Globalization foes are just getting started, but free traders can thrive if they adapt.He was enthusiastically welcomed as the prime minister who scrapped the wheat board, earning a standing ovation before the first word of his keynote address.
But Stephen Harper had his eyes on an even bigger farm issue when he spoke to an enthusiastic crowd of nearly all of FarmTech’s 2,000 attendees.
In a sweeping political and economic analysis, Harper talked of powerful, chaotic forces upending a centuries-old world order — and also kicking up opportunities custom made for entrepreneurial farmers and agriculture.
“These are now unprecedented opportunities for your businesses,” he said. “The free trade access that my government left Canada with means Canada now has access to nearly two-thirds of the world market.
“It is a fairly unique Canadian competitive advantage. An advantage for you and everyone in our country.”
While that message was vintage Harper, it came after he painted a picture of a world beset by a powerful anti-globalization movement that is destroying old-line centrist parties that have promoted global trade.
You can see it everywhere, he said, from the rise of nativism and far-right movements to Brexit and the presidency of Donald Trump. A host of countries have seen angry voters punish politicians favouring freer trade, including Britain, Australia, South Korea, Brazil, and India, he said.
“To quote Donald Trump — and this is my favourite Donald Trump quote — ‘What the hell is going on?’” said Harper, drawing a big laugh from the room that prompted him to quip, “That just works for so many things.”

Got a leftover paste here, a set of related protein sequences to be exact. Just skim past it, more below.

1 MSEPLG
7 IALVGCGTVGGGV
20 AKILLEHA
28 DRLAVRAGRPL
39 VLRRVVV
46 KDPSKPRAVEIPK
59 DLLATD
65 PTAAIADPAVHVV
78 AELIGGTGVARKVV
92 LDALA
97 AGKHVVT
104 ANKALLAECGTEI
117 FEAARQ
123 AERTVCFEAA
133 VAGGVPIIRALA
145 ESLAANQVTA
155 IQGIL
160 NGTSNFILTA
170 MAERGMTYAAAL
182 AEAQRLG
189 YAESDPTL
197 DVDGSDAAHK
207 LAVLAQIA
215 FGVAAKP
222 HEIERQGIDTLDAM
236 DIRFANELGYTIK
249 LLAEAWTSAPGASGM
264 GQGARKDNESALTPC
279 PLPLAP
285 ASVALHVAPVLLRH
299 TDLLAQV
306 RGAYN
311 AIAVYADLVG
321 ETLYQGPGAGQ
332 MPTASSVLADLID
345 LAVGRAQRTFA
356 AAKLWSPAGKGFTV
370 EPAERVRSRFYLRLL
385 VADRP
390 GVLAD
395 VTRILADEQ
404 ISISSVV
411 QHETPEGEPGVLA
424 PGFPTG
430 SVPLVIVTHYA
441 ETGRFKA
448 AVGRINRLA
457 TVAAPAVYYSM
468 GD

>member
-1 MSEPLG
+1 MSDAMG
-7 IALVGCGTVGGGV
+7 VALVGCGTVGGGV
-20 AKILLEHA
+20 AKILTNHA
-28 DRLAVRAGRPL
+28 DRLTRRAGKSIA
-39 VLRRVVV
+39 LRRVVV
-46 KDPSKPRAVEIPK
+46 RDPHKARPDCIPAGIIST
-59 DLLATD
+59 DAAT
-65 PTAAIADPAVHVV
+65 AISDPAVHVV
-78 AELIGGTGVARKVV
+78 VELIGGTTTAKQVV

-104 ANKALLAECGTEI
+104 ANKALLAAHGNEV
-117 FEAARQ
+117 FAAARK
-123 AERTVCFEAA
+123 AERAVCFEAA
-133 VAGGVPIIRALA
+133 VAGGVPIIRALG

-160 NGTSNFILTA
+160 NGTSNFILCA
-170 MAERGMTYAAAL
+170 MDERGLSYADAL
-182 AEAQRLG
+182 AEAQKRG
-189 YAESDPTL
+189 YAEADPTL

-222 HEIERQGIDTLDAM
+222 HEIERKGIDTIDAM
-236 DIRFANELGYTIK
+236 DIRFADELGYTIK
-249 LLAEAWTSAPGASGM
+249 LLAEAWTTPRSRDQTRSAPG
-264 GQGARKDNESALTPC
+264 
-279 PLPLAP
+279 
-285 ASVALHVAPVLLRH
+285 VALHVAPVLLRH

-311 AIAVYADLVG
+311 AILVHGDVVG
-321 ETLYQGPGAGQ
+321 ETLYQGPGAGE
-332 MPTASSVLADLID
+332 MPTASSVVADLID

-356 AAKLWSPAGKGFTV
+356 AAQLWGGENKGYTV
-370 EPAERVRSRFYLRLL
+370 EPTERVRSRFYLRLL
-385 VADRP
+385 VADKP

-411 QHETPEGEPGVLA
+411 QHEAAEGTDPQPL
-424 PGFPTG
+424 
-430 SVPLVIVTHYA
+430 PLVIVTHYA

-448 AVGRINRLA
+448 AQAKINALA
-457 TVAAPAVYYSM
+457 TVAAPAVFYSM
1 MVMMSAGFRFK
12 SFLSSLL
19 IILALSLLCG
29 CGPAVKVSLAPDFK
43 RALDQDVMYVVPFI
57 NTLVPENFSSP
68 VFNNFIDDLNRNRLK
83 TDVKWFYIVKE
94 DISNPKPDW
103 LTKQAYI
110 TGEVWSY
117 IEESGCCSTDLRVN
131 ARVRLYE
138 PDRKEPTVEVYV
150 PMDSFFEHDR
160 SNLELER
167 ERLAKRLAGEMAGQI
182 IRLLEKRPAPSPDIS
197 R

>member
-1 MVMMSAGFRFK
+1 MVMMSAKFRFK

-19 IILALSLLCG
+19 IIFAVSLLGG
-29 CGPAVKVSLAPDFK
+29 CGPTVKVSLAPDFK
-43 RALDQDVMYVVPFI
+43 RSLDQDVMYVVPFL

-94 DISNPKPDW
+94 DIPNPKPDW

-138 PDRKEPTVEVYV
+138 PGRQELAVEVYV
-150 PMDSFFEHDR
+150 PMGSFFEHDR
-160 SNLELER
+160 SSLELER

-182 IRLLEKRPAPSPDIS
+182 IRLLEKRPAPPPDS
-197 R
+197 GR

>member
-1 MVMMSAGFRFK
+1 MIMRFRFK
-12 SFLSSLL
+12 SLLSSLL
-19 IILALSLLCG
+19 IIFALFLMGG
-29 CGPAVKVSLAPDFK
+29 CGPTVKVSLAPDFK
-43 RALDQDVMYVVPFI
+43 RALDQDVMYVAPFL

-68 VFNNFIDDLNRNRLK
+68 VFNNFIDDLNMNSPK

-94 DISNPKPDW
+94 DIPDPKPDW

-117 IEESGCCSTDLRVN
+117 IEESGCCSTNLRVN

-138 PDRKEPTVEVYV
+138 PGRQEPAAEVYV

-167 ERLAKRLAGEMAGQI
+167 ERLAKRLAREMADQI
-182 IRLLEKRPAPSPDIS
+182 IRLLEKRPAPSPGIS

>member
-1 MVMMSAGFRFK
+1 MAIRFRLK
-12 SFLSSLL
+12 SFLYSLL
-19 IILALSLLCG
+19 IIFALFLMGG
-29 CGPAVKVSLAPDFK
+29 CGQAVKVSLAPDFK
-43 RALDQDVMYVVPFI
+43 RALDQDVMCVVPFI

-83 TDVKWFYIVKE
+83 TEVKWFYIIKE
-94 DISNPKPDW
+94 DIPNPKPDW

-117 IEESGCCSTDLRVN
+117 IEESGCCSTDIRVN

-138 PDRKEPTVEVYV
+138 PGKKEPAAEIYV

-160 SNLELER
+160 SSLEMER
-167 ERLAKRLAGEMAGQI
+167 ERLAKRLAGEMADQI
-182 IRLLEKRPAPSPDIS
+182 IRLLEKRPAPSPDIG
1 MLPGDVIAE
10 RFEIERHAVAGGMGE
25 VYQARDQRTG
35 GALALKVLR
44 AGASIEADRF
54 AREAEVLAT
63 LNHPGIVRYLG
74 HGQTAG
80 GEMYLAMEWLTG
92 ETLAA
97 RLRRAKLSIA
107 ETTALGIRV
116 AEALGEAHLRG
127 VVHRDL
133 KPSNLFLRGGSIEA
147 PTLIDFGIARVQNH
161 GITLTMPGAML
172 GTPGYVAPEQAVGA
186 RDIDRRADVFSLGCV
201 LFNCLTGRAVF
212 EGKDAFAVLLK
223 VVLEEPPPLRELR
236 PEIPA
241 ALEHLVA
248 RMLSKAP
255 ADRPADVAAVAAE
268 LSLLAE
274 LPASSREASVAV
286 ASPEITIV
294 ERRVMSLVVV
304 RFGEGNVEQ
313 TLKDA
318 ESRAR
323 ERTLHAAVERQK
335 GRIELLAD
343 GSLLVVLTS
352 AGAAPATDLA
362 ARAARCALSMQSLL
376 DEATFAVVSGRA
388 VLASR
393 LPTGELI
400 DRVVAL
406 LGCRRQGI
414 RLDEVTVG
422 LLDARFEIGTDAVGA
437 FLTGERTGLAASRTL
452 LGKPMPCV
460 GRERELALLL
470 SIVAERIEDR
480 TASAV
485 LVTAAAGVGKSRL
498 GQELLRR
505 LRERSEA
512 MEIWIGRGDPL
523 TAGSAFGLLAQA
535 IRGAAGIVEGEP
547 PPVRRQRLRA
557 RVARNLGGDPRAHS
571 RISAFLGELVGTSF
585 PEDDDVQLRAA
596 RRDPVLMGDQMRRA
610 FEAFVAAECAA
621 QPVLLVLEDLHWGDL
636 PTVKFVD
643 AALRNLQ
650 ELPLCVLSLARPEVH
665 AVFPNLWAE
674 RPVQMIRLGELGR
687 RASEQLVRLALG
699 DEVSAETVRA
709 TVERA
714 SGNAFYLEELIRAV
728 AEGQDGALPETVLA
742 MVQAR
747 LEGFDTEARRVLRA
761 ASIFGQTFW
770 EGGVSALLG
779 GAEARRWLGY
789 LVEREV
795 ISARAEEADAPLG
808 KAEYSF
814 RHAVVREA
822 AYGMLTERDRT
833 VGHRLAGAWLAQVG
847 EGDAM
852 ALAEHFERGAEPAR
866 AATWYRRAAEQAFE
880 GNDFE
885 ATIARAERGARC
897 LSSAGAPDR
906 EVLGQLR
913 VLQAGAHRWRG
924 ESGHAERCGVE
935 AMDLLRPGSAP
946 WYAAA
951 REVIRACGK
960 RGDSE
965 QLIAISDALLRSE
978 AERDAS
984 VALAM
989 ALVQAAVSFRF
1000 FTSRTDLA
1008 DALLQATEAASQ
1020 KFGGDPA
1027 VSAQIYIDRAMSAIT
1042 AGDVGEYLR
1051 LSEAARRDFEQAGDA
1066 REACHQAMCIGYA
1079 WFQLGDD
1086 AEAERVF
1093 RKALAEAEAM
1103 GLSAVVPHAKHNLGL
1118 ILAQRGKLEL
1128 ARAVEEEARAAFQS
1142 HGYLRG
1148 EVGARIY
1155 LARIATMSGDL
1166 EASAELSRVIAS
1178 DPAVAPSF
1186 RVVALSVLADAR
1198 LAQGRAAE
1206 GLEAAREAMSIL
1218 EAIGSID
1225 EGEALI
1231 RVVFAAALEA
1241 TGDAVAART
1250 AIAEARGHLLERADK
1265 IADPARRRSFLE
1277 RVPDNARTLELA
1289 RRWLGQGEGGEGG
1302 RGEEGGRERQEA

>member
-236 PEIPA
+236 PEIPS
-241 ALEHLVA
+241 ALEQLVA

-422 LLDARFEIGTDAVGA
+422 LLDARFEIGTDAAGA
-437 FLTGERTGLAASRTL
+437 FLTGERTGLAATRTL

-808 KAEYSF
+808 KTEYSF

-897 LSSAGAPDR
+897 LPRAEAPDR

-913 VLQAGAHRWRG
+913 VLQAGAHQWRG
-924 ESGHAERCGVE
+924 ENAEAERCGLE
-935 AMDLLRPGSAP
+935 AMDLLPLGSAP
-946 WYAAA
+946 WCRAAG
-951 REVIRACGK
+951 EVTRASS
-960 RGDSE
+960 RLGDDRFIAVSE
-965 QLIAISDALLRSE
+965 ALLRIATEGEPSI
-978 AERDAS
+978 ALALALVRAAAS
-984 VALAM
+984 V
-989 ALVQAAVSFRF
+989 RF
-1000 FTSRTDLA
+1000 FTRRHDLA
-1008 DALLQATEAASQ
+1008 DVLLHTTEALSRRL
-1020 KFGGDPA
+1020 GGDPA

He then laid out his counterintuitive case — namely that the biggest force underpinning the backlash against free trade has also created an unparalleled opportunity for Prairie farmers to sell more of their grain and livestock around the world.
Trade deals featured prominently in Harper’s recap of his government’s accomplishments. (He spent almost as much time poking fun at himself, including joking that he abandoned his plan to become an accountant because “I didn’t have the charisma.”)
“When I came to office, Canada had free trade agreements with only five countries in the entire world,” he said. “When we left office, we had concluded negotiations with 51 (countries) and all of those are going to be in place very shortly.”
He would repeat those figures twice more, even as he described how anger over lost jobs and stagnating wages has sparked fierce opposition to free trade, especially in the western world.
“It is a division between people whose interests are global — because literally or figuratively, they cross borders every day — and on the other side, those whose interests are local,” he said. “It is a division between those who believe they are benefiting from globalization… and an increasing number of people who believe they are not. And I believe we are only in the early stages of this.”
He was enthusiastically welcomed as the prime minister who scrapped the wheat board, earning a standing ovation before the first word of his keynote